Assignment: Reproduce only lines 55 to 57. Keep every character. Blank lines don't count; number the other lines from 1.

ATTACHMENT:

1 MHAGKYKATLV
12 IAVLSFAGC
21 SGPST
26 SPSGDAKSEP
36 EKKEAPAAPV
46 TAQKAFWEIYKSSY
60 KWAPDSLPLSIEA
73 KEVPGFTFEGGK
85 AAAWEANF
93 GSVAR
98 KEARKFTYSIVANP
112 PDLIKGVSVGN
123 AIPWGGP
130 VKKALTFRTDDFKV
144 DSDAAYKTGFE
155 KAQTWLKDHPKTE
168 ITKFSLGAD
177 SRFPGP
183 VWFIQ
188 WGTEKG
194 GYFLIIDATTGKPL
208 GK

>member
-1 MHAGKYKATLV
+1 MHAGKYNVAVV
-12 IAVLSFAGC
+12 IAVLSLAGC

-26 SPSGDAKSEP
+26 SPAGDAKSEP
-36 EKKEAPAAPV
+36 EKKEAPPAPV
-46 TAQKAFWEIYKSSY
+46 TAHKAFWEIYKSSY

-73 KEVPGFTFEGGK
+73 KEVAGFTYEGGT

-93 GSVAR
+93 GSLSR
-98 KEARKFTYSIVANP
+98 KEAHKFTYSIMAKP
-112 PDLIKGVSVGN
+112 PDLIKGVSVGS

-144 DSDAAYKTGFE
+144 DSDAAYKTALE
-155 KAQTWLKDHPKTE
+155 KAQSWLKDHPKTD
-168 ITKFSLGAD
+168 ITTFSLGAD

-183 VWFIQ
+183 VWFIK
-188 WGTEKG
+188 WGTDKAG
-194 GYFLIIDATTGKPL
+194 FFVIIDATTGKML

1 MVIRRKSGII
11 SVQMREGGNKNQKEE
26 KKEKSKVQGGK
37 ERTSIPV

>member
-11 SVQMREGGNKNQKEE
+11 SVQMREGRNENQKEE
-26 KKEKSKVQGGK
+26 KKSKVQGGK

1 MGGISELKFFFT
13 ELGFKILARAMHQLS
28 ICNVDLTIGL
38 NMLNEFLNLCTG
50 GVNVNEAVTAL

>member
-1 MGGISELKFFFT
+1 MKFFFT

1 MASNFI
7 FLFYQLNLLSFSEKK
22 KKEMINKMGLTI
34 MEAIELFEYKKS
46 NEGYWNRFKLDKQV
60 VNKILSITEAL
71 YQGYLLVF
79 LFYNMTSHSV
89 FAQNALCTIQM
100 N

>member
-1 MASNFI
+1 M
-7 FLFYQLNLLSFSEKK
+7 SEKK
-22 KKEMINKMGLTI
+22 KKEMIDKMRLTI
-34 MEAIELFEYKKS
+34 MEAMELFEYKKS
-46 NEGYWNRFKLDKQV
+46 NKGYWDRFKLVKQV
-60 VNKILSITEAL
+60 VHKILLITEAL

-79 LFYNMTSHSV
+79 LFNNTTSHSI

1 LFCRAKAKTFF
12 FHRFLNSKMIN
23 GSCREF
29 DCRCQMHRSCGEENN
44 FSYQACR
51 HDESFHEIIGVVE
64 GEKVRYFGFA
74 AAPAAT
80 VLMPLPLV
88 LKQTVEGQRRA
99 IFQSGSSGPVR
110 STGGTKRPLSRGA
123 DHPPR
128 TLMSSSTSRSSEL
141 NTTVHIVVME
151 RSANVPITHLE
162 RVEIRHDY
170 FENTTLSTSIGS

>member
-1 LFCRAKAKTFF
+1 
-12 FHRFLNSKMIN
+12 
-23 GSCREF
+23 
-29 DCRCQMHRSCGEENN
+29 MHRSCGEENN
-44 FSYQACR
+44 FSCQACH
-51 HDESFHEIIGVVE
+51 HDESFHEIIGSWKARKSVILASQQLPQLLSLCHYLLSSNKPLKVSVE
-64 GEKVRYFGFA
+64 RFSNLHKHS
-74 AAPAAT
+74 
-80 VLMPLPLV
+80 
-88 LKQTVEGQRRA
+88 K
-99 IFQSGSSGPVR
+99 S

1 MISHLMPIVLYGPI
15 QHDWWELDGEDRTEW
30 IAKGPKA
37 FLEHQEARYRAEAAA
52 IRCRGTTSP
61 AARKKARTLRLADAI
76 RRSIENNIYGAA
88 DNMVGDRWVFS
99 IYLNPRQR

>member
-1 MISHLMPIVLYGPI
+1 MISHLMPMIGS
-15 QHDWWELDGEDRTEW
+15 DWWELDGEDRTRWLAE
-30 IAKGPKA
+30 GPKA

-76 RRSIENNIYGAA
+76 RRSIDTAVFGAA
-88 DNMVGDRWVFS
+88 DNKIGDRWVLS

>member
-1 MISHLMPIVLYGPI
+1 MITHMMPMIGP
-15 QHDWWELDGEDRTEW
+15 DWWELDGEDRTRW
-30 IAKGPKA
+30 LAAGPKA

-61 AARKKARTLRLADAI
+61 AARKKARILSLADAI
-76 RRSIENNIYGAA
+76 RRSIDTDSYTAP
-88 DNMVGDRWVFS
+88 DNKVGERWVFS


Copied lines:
11 SVQMREGGNKNQKEE
26 KKEKSKVQGGK
37 ERTSIPV